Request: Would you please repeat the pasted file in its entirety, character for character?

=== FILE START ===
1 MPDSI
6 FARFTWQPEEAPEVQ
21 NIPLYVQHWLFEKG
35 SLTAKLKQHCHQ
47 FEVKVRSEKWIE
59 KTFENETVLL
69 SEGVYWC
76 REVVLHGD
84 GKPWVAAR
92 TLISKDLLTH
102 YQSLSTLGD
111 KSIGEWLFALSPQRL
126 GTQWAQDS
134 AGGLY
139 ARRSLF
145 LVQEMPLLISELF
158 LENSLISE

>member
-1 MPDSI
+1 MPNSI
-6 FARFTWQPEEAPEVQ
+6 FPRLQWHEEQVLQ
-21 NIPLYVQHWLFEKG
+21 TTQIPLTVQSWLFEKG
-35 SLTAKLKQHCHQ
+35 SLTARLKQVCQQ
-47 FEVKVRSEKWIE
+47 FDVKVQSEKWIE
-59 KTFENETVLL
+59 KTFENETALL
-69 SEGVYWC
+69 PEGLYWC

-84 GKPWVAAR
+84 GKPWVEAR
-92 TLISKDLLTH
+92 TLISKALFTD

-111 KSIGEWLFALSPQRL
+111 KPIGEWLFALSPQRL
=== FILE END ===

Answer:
1 MPDSI
6 FARFTWQPEEAPEVQ
21 NIPLYVQHWLFEKG
35 SLTAKLKQHCHQ
47 FEVKVRSEKWIE
59 KTFENETVLL
69 SEGVYWC
76 REVVLHGD
84 GKPWVAAR
92 TLISKDLLTH
102 YQSLSTLGD
111 KSIGEWLFALSPQRL
126 GTQWAQDS
134 AGGLY
139 ARRSLF
145 LVQEMPLLISELF
158 LENSLISE

>member
-1 MPDSI
+1 MPNSI
-6 FARFTWQPEEAPEVQ
+6 FPRLQWHEEQVLQ
-21 NIPLYVQHWLFEKG
+21 TTQIPLTVQSWLFEKG
-35 SLTAKLKQHCHQ
+35 SLTARLKQVCQQ
-47 FEVKVRSEKWIE
+47 FDVKVQSEKWIE
-59 KTFENETVLL
+59 KTFENETALL
-69 SEGVYWC
+69 PEGLYWC

-84 GKPWVAAR
+84 GKPWVEAR
-92 TLISKDLLTH
+92 TLISKALFTD

-111 KSIGEWLFALSPQRL
+111 KPIGEWLFALSPQRL